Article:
Visitors to the USM Art Gallery were greeted by a highly detailed and life-size pencil drawing of a rotary telephone. It hangs from the receiver, the loops of its cord stretched and irregular. Rendered in black and white, the drawing’s simplicity is heightened by the lively watercolors flanking it. The drawing, Absence (2022), by Anna Labbe, won first place at the 2023 Juried Student Exhibition, Parallel Convergence, which opened at the USM Art Gallery on March 9th with a reception and awards ceremony.
On the evening of the reception, the brightly lit gallery quickly filled with student artists, professors, faculty and members of the community. Framed works lined the stark white walls, while sculptures and multimedia pieces sat on tables and pedestals placed around the room. As the group gathered together for the awards ceremony, visitors bumped shoulders, careful not to brush against any of the delicate objects.
While only six of the pieces in the exhibition received prizes, every work was selected by a jury. This year’s panel was made up of art consultant and gallerist Phoebe Cole, who works with Alice Gauvin Gallery and Powell Fine Art Advisory; writer and artist Kelsey Halliday Johnson, and Jenny McGee Dougherty–a practicing artist and the Associate Director of Artists at Work and Alumni Relations at Maine College of Art & Design. All university students, regardless of major, can submit artworks for inclusion in the annual exhibition which “fosters student preparation for professional art settings and processes, provides feedback from art professionals in the community, and exposes their work to a wide range of viewers,” according to the Art Gallery website.
A plethora of styles and mediums were included in the exhibition. In addition to drawing, painting and sculpture, etching, ceramics, photography, digital art, mixed media collage, book arts and fiber arts were also represented. Form and subject matter ranged from portraits to abstract pieces to practical dishware, and often blurred traditional lines. Cecilia Drysdale, for example, evokes Frida Kahlo’s expressive art with her Self-Portrait (2022) made from wood, paper, wire, acrylic paint and ink. For Dougherty, “it was impressive to see such a spectrum of influence in this group of work.” Cole noted that the variety in mediums was one of her favorite things about the group of works.
But as is sometimes the case with such a large collective of creativity, a theme still emerged. While the exhibition may be characterized by variety, Kat Zagaria Buckley, USM’s Director of Art Exhibitions and Outreach, noticed “a lot of art exploring journeys and connections: those missed, memorable and made.” This prompted her to consider the “convergence of two beings who sometimes miss each other.” While their paths may cross in parallel, they never meet. “Other times,” she mused, “they run head-on into one another.” The title Parallel Convergence is the distillation of these ideas, encompassing them “in its playfulness and consideration.” The playful and the serious were certainly both on display in the gallery, as Emma Estes’ yarn Cuttlefrog (2022) sat across the gallery from Danna Wiggins’ oil on gessoed paper self-portrait (2022). In the latter, the human form fills the image, but is cut off just at the eyes, denying the viewer the connection traditionally associated with a portrait.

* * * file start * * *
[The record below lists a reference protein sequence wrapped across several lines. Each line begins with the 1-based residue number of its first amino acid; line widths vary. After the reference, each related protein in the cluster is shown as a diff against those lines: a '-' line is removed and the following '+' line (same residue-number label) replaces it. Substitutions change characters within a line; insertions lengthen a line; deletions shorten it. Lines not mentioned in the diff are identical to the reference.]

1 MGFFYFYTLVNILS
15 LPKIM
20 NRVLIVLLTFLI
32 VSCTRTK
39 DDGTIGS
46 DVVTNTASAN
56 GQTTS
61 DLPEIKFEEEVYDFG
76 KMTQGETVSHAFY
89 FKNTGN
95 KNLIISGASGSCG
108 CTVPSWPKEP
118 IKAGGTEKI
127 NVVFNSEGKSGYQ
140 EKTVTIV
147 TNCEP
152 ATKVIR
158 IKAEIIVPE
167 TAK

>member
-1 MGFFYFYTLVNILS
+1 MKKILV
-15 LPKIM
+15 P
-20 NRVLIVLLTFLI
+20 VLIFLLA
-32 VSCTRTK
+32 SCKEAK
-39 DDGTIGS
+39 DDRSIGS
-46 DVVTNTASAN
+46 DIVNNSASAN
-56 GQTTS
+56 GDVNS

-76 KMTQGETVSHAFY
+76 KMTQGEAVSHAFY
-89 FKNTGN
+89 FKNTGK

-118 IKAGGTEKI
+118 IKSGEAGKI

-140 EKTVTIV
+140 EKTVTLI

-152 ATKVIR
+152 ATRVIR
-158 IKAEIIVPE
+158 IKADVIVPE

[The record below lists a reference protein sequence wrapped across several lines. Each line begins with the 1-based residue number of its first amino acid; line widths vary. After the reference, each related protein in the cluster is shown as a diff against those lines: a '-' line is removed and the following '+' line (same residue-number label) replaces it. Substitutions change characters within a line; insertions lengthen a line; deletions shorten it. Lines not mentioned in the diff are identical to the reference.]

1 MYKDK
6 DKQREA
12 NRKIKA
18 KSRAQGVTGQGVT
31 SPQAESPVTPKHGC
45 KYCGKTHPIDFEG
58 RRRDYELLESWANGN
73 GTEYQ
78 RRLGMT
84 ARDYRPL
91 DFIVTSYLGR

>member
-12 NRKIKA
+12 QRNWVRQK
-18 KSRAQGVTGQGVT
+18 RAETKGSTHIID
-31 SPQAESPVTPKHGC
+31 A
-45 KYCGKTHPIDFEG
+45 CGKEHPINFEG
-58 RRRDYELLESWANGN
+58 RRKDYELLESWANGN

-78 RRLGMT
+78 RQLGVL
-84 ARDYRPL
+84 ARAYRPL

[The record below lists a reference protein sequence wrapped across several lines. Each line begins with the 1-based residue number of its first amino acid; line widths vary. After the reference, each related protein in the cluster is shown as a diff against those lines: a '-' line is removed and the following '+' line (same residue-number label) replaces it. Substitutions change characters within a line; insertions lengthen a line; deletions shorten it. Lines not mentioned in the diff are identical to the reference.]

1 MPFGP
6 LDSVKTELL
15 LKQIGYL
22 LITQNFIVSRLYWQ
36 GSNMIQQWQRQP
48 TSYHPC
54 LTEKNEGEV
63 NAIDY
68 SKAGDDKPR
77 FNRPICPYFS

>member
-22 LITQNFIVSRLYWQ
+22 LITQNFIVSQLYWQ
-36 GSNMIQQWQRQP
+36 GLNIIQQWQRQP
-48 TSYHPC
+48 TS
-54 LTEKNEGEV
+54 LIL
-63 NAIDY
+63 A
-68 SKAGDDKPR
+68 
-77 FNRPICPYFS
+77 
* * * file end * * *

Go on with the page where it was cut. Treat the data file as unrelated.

Whether or not they sensed a theme, Dougherty and Cole looked for similar things when choosing the pieces for the show. Dougherty “looked for…quality of technique and also if the piece pushed the boundaries in terms of subject and approach,” while Cole said she made her “selections based on the strength of the techniques used by the artists, and how well they manipulated the material.” Neither seemed daunted by the task of judging such disparate works. According to Dougherty, the artist can play with any medium and “reexamine its contexts.” Cole looked for works in which the viewer could readily access what the artist was trying to communicate. She noted that she relied on her expertise as a gallerist to look at the “polished and finished qualities of the works,” and asked herself if she could sell the work in a gallery or place it with a client.
While Labbe, who is completing her BFA in Art Education with a concentration in Painting and Drawing won first place for Absence, Molly Rea (BFA with a concentration in Sculpture) won second place for the plywood sculpture Fixation (2022). Third place was awarded to Submerge (2022), a stoneware and glaze abstract sculpture by Krystal Yavicoli (BFA with a double concentration in Painting & Drawing and Ceramics). Isabella Deep (BFA with a double concentration in Photography and Digital Art & Design) received an Honorable Mention for her photograph, White Ribbon (2020); second honorable mention went to Gloria Steiger (BFA with a concentration in Painting & Drawing with a minor in Art History) for her large-scale oil and charcoal work, Will at rest (2023). Rose DiMuzio (BFA with a double concentration in Painting & Drawing and Ceramics) took home the final honorable mention for her oil portrait You Look Tired (2023). Labbe, Rea and Yavicoli were awarded cash prizes, while those with Honorable Mentions received gift cards.